Learning idioms is a great way to improve your Spanish. Here are some handy Spanish idioms that use the elements: water, earth and fire to convey ideas and expressions. The elements are some of the most common words used in expressions in every language, so why not take the time to learn them in Spanish?
If you want to skip down to specific idioms, then use this handy contents table here:
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Why learn Spanish idioms
Spanish idioms are very useful and will definitely improve your Spanish if you take the time to learn them. Here are some of the reasons why they’re so useful.
- Spanish idioms are often used in the DELE exam. So by learning a few, you increase your chances of passing the exam
- Learning Spanish idioms will make you sound like a native
- Learning idioms teaches you more about the culture of the language you’re learning
- It stops you from getting mixed up when someone says a strange sentence to you because you will actually know what it means
- They’re fun!
Check out some more common Spanish idioms here to improve your fluency.
Spanish Phrases with fire
Fuego = fire
Dar fuego – to give a light (as in a cigarette)
This phrase is used literally to light a cigarette, joint or cigar is the only time you would use this phrase.
Echar fuego por los ojos – when you’re really angry
Think of this is having fire in your eyes to signify rage, like you might see in a cartoon.
Jugar con el fuego – playing with fire
This means the same as the English phrase to play with fire. When you’re in a situation that could be a bit dangerous, or you’re taking a risk with someone. It’s normally used to describe situations with people rather than dangerous situations due to other circumstances.
Sacar las castañas del fuego – to make problems disappear
For example: if you get in trouble at school but your mum is the head teacher, you can ask them to make your problems disappear with this phrase.
A fuego lento – a slow burn
Something that takes a bit longer. It could be used to describe a friendship.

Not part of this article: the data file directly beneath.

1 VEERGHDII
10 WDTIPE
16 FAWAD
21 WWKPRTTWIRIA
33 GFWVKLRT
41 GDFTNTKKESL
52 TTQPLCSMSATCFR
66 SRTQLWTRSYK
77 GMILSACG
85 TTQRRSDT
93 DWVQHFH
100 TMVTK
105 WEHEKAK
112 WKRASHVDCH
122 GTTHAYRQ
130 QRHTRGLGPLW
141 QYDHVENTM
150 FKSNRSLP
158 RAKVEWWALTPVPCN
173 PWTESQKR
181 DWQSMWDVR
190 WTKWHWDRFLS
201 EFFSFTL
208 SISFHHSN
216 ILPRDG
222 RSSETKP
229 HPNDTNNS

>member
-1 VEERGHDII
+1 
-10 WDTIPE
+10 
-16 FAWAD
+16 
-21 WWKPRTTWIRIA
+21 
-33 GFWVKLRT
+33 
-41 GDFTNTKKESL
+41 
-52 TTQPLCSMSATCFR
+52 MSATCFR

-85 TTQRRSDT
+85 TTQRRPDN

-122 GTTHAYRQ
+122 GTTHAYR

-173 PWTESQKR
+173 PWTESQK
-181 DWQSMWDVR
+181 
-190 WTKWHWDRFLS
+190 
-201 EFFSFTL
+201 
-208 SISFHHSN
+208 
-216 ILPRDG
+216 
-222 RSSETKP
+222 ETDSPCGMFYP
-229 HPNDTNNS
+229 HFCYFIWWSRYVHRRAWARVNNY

Abrir fuego – open fire
This phrase is used with soldiers when they’re being told to shoot.
Soy pure fuego – I’m pure fire/passionate
This could be used to describe someone who is very passionate or firey. Often used to describe a more romantic situation.
Echar más lena al fuego – to throw more wood on the fire (to make the situation worse)
A good example of this would be if two people were arguing and you add some information that makes the argument worse.
Spanish Phrases with Earth
Tierra = earth
Echar tierra – to muddy the water
This phrase signifies that you are trying to make something less clear, or to hide something.
Poner tierra por medio – To put distance between you and your problems
An example of this would be if you had problems with your family in the USA and you decided to move to Spain to get away from them and put some distance between yourself and your problem.
Mover cielo y tierra – to move heaven and earth
This means you will go to any extent possible to do something.
Tener los pies en la tierra – to be a person grounded, realistic and practical
The opposite of this is: tener pájaros en la cabeza. This signifies someone with their head in the clouds.
Spanish Phrases with water
Agua = water
Estar con el agua al cuello – to be in deep trouble
Basically when you get yourself into trouble greater than you can handle. If you’ve misbehaved and you know you will get in trouble from your parents then you are in water up to your neck.
Agua pasada – water under the bridge
This phrase is usually used when there has been an issue or problem between people in the past, but now the issue has little importance.
Como dos gotas de agua – like two peas in a pod
This phrase is used when two people are very similar, either in appearance or in character.
Nunca digas de esta agua no beberé – never say never
You should never say that you will never do something because you never know if the opportunity will present itself some day.
Estar entre dos aguas – to be on the fence
If you have two options and you’re not sure which one to choose then this phrase demonstrates that thought perfectly.
Hacerse la boca agua – to be mouthwatering
When something looks absolutely delicious you can sue this phrase to describe it.
Cuando el río suena, agua lleva – where there’s smoke there’s fire
If there’s a reason to be suspicious, you’re probably right. For example, if you think your boyfriend is cheating on your because he is guarding his phone, then it’s likely that he is.
Ahogarse en un vaso de agua – to make a mountain out of a mole hill
When you’re making a problem out of nothing
Como pez en el agua – to be in one’s element
When someone is completely at ease with what they’re doing.
We hope these Spanish phrases have been useful to you. They might seem strange but they can make the world of difference to your Spanish fluency. Water, fire and earth are words that feature in phrases in every language due to being some of the first things any civilisation comes across. You will probably be able to think of similar phrases in your own language.
Let us know if you can think of any of Spanish idioms to add to our list. Or if you think there are any interesting elements we could include in our list, write your suggestions in the comments below.